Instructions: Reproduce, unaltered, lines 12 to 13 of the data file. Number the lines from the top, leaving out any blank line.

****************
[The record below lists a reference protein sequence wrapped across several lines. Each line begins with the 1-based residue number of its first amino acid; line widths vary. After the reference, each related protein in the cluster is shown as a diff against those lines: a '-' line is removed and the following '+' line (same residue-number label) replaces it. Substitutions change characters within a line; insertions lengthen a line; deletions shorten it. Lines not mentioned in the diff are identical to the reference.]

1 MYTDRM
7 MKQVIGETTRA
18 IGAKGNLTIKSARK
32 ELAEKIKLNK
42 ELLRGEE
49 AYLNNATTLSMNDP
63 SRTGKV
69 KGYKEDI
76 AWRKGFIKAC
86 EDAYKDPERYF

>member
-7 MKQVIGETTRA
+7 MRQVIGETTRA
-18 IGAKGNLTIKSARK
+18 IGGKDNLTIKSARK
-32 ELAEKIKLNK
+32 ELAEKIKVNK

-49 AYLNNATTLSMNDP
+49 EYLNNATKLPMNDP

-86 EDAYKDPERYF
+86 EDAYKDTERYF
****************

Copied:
>member
-7 MKQVIGETTRA